After pausing a while, he said: “Goddamn what the world thinks! I am considering the best way to punish you. In fact, you deserve to be thrown to my tiger, for him to gnaw at your limbs, but I don’t want you to turn into a hero of western imperialist propaganda. I don’t want them to say that I fed Shakespeare to my tiger. What do you think?”
“Very wise, sir.”
So he sent me to prison, not knowing that he was sparing me from certain death at the front.
There would be no apple to eat this time.
THEN WHERE DID YOU GO, ADAM?
I turned left, walking back along the road that I had come down before, looking at the Assyrian girls sitting on the balconies of their apartments, reading detective novels, or waving at young men down on the street. I thought I saw one of them smiling at me. I smiled back.
“What are you doing, Adam? What are you doing, old man?” I said to myself.
“Oh, thank God! I am still capable of love, of forgetting all the torments of the years spent in eternity. Time has passed and passed, but nothing inside me has changed. Only the time grew older and older and older.
When I left the prison, a policeman asked me: “How old are you?”
“I suppose I am a million years old,” I replied. The man looked at me and smiled, then wrote in his register “25 years old”. I kept silent, knowing that the written number was lacking many zeros, but I was glad to get rid of them; they were of no use to me. I am who I am, with or without zeros.
What’s more, it makes me laugh to be the father of all these people, crazy mankind. I am in fact no more than a creature, like all other creatures, here upon the earth. The question is why someone wanted me to be a witness in a time without witnesses? I am like the clown who stands on the stage and warns the audience that a fire has broken out in the building and asks them to leave but instead the people continue to clap and laugh, thinking that he is performing a new sketch. What more could I say? They would cheer and laugh at anything it seems, enchanted by the role they have assigned to me.
What a strange and meaningless film it is, in which I am obliged to play this role!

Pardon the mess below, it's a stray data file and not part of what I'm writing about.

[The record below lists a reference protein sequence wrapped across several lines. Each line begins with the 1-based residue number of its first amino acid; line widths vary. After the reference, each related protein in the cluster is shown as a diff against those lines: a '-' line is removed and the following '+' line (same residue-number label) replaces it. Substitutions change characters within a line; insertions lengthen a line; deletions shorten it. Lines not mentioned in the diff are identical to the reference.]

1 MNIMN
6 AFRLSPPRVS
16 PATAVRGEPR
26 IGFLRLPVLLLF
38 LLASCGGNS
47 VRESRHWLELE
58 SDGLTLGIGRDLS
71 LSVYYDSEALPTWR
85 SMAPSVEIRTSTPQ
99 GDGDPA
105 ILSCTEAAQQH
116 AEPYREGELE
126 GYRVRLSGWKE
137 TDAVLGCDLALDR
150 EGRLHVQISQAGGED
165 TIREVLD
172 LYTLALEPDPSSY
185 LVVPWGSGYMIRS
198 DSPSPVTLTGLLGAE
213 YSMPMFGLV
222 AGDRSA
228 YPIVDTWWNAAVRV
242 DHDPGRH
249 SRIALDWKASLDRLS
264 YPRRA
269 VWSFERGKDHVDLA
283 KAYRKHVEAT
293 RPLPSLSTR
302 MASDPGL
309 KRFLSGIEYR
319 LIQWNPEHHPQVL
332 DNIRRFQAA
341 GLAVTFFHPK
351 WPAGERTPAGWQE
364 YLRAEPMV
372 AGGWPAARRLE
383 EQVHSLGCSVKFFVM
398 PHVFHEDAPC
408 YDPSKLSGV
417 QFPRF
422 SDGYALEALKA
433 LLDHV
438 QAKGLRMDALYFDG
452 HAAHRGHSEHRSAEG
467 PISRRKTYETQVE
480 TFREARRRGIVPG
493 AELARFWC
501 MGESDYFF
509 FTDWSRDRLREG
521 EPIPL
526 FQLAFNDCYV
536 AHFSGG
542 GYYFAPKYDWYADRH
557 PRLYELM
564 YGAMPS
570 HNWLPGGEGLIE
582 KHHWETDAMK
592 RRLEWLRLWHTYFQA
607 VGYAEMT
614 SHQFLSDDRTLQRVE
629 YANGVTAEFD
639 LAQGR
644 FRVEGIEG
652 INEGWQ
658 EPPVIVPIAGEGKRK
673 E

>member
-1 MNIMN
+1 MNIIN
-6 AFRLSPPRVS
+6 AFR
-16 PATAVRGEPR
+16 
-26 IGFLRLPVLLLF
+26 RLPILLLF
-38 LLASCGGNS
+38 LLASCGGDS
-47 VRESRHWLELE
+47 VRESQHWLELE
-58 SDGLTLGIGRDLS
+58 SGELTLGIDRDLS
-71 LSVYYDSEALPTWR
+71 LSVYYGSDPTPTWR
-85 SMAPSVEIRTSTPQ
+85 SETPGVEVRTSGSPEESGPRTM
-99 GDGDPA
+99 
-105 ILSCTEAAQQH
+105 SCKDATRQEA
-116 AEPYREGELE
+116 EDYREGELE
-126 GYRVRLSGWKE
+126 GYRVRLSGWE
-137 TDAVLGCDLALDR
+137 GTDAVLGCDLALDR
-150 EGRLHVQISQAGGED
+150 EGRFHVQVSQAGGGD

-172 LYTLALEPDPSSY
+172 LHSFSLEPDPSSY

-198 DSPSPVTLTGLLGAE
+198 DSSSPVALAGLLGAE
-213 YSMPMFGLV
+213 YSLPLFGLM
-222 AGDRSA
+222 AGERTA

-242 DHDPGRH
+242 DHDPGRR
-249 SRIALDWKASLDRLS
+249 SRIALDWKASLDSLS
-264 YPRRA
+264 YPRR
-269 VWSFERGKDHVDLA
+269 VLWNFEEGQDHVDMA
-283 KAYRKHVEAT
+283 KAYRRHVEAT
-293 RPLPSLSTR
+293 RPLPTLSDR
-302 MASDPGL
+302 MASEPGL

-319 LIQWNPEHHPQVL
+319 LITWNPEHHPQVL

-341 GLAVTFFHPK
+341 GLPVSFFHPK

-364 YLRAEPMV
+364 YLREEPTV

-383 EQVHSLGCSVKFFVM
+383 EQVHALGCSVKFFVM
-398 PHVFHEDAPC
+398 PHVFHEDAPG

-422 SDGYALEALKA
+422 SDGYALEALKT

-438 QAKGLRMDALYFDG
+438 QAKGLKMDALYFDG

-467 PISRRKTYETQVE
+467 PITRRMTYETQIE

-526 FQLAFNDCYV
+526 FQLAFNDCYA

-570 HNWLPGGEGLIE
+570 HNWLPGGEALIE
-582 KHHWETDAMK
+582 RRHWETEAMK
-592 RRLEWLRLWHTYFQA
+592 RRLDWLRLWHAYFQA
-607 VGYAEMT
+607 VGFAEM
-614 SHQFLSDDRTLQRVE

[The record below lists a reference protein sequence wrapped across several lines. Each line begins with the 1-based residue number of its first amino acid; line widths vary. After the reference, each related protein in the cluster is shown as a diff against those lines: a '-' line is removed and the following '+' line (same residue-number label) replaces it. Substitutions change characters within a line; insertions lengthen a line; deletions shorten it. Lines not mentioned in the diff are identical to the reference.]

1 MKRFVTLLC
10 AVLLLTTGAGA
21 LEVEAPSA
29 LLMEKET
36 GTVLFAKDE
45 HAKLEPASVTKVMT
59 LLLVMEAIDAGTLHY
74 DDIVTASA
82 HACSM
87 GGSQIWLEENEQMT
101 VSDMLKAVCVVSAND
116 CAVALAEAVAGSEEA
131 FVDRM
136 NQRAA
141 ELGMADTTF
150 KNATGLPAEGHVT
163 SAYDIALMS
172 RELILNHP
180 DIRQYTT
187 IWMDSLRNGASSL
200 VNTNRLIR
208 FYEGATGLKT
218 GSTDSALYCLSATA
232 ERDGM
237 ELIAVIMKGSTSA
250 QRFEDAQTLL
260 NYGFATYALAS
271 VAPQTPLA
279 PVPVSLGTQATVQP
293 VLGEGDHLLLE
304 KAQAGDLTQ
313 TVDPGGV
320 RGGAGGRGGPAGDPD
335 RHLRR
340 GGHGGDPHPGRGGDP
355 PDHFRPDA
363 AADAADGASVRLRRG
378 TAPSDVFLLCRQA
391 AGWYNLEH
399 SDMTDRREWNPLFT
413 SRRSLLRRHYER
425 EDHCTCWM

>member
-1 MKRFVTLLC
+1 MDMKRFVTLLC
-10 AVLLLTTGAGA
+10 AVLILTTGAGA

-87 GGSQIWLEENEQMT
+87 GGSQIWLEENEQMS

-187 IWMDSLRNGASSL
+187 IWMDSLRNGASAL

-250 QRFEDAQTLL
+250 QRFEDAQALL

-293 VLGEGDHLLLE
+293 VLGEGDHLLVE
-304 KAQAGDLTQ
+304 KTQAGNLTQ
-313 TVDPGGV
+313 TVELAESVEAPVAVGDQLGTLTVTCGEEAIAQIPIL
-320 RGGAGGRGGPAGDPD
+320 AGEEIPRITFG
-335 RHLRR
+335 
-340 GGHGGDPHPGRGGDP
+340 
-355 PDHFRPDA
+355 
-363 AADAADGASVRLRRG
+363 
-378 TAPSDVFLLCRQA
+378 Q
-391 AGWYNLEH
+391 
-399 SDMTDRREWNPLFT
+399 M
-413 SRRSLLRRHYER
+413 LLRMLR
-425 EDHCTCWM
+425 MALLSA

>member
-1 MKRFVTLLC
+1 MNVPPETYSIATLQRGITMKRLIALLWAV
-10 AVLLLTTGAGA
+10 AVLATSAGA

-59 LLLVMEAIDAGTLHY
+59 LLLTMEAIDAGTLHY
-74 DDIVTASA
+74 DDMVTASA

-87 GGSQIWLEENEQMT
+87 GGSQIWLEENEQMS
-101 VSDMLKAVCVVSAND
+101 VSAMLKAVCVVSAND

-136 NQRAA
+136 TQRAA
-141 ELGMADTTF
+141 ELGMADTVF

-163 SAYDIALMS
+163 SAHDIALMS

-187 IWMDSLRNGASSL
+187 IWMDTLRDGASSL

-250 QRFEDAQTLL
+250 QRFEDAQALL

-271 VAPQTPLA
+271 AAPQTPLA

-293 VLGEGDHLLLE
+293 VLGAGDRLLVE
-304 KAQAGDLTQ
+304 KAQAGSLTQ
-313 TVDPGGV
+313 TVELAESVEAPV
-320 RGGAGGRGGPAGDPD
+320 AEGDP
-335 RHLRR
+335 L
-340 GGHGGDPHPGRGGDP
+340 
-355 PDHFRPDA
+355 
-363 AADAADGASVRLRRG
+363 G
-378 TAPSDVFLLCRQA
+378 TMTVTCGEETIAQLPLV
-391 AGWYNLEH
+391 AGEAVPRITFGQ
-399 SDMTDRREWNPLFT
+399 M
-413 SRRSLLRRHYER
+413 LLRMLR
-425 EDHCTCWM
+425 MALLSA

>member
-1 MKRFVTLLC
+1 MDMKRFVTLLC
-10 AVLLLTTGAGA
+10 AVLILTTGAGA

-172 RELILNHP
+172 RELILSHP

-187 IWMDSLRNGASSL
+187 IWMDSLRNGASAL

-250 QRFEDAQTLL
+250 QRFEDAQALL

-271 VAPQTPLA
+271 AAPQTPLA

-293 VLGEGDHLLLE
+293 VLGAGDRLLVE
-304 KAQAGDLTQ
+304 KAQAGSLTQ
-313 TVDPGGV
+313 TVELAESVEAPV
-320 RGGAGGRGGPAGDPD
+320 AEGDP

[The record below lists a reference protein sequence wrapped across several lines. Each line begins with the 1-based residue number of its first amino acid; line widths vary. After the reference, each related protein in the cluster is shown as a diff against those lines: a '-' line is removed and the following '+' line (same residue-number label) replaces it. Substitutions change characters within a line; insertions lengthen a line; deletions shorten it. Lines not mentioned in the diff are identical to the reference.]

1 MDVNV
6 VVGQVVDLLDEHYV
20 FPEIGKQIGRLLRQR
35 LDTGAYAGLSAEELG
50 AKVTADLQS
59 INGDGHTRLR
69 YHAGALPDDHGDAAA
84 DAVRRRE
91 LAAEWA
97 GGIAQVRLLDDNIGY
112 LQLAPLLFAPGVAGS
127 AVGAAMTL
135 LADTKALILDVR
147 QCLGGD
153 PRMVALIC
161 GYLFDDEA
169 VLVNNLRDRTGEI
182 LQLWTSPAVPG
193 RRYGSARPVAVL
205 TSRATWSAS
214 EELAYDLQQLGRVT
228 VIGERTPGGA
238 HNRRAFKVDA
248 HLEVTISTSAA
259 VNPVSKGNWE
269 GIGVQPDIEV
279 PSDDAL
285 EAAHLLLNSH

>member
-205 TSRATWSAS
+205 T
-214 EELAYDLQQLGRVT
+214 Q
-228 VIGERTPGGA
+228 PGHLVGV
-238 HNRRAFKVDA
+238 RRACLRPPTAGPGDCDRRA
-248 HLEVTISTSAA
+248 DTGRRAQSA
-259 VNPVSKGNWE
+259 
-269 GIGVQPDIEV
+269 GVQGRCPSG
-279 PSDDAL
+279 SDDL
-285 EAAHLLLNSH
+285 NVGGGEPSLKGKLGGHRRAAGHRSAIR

SPRING WATER OF LIFE
I think it is very important for me to tell you this story, so that you may understand my loneliness and confusion in this world. Once upon a time, during the reign of the Caliph Haroun al-Rashid, there lived a holy man called al-Khidhr, who accompanied Alexander the Great to the remote land of the Spring Water of Life. There, one sunset, without knowing what would happen, he washed himself and became immortal. He was once strolling through the bazaar when a beggar asked him to give him some money. Al-Khidhr told him: “Unfortunately, I have no money to give you, but hold my hand and sell me in the slave market.” The beggar held his hand and sold him for four-hundred dirhams.
I know they will sell me too, no matter if I am immortal or not, even for less than four-hundred dirhams. But fortunately, they have forgotten me, after all these years on Earth and, to be sure that I was forgotten, I too forgot myself; I forgot who I was. Nevertheless, I kept laughing and lying on my back each time I met one of those figures pretending to play a role in the history of the world.
When I was still young and strong, I used to go out every day, wandering the old track of the windmills in Kirkuk, where I often met Sancho Panza, who bowed in reverence and greeted me as though I were a country squire. To tell the truth, he excited me more than his lanky, hard-faced fool of a master Don Quixote, who never ceased from gazing at the dunghill of glory, until the bitter end. Oh God, how many times had I also told Gilgamesh to forget his companion Enkido, who went down to the underworld and never returned. He refused to listen to me, drinking wine and weeping, afraid of his own death! But so what, Gilgamesh, even if we had all lived forever? Do you think that would have changed the world? Surely not. After all, the world would be turned into a huge old people’s home, crammed with elderly men and women.
Oh man, give up all these silly thoughts! Now you are raving at passers-by, like the old madman on the train, from Gomorrah to Sodom, to whom you were chained. He never stopped raving the whole time, afraid of falling into the well that appeared to him in his dreams, until you too saw the bottom of the well and began to rant, just like him. For, if he fell into the well, he would drag you in with him. A political prisoner and a madman, falling down together into an ancient, abandoned well, and nobody would ever hear your screams. The two policemen, sitting opposite you, were asleep, their guns in their hands.
From Banipal magazine
An excerpt revised and translated by the author, with thanks to Emily Danby, from the novel Komedia al-Ashbah (Comedy of Ghosts), published by Dar Al-Jamal, Cologne, 1996
* “Leave this madness, my son! You cannot be Adam. Our first forefather Adam – God will have mercy on his soul – was eaten by a dinosaur when he left his hell and went hunting.”